THE BLOG

Think Canadians Were Olympic Failures? Consider the Facts

08/13/2012 05:22 EDT | Updated 10/12/2012 05:12 EDT

With the 2012 Olympic Games over and all the results locked in, Canada has finished 13th in medal standings. Just shy of the Canadian Olympic Committee's goal of finishing top 12, Canada was able to produce 18 medals, tying our results to our performance in the Beijing Olympic Games. So, was the London Olympic Games a success or a failure for Canada?  Some may justifiably argue that since we did not reach our goal, Canada failed.  But, I'm not so sure I'd agree.

Now some people may be quick to chime in and compare our performance in London to that of Vancouver, where Canada finished third overall in the medal standings. When it comes to the Winter Olympic Games, Canada has clearly laid claims to being a formidable competitor in the race for owning the podium.  But, when it comes to the Summer Olympic Games we have some ground to cover. However, comparing performances between these two Games is like comparing apples to oranges. They are two completely different animals.

There are 82 countries that compete in the winter Olympic Games and 205 competing in the Summer Olympic Games!  Moreover, Canadians come out of the womb playing hockey, or skiing down black diamond hills. Not the case for summer sport. We desperately l lack the necessary facilities, coaches and resources to serve at the grass root level, never mind a world class athlete.  Most cities have at least one ice arena. Can that be said about a track, probably the cheapest facility to manage?  Not at all.  Sadly, these needs were also echoed back in 1969, when a mission to improve the condition of sport in Canada was launched.   It pains me to say 43 years later not much has changed.

Some may be quick to point out the availability of government funding, and movements such as Own the Podium, as changes in place designed to bolster our performances. The problem is these initiatives service the lucky few that do make it through the ranks to become a top ranked athlete in the world, while also creating a survival of the fittest amongst National Sport Organizations. Whereby, to those who are performing more shall be given, the rest must fend for themselves. We need to do a better job of creating athletes in the first place, instead of relying on the fortunate few who can afford organized sport, or athletes developed in the NCAA system to represent our country.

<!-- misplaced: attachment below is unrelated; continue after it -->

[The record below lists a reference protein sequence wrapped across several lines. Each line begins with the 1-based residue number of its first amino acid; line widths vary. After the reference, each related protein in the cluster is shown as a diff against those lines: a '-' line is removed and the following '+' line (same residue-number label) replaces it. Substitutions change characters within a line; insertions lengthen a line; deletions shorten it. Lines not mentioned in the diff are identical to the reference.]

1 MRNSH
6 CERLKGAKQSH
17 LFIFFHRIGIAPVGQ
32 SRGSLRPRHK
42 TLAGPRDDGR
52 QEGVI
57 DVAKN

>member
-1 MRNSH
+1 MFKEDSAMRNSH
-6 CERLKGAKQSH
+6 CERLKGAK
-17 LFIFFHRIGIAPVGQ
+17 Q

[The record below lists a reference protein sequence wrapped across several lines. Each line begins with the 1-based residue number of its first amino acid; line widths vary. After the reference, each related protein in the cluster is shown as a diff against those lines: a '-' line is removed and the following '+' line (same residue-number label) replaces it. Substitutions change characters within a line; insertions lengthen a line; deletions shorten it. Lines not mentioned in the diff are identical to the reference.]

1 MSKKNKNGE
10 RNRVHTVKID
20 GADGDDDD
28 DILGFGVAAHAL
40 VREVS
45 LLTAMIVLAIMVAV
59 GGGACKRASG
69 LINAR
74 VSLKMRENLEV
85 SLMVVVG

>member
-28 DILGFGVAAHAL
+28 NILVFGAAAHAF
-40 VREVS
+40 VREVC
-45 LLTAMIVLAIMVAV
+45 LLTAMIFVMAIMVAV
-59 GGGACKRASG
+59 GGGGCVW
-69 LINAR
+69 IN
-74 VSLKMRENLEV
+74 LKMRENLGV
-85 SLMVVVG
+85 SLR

For Canada to begin owning the podium in the Summer Olympic Games, we have to create depth to our various sports and not simply anoint chosen ones to be our saviours come show time. This means rolling up our sleeves and starting to invest at the grass root, getting more kids exposed to various sports and involved. Simply casting a wider net and understanding this isn't something that will happen overnight, but an investment that requires at least 10 years to see the return on investment.

The math is simple, more athletes competing means more opportunities to medal.  Our team size of 277 athletes was almost half of Great Britain's and the USA's, who had 541and 503 athletes, respectively.

Ironically, Canada has developed a highly praised policy, called Sport for Life, which is designed to improve the quality of sport and physical activity in Canada.  Now we need to begin walking our talk and implement it!

All things considered, including the resources and opportunities available to athletes in Canada (compared to the rest of the world) and our meager team size Canada did amazing. We were good.  But, can we be great? Definitely!  And it starts by us as a country realizing that sport matters more than every four years and it is worth investing in.

To truly become a formidable nation in both the summer and winter Olympic Games, as a country we must change our current culture of sport.  In the words of Pierre Coubertin, the founder of the modern Olympic Games, "A country can truly call itself sporting when the majority of its people feel a personal need for sport."

Good to Great,

Nicole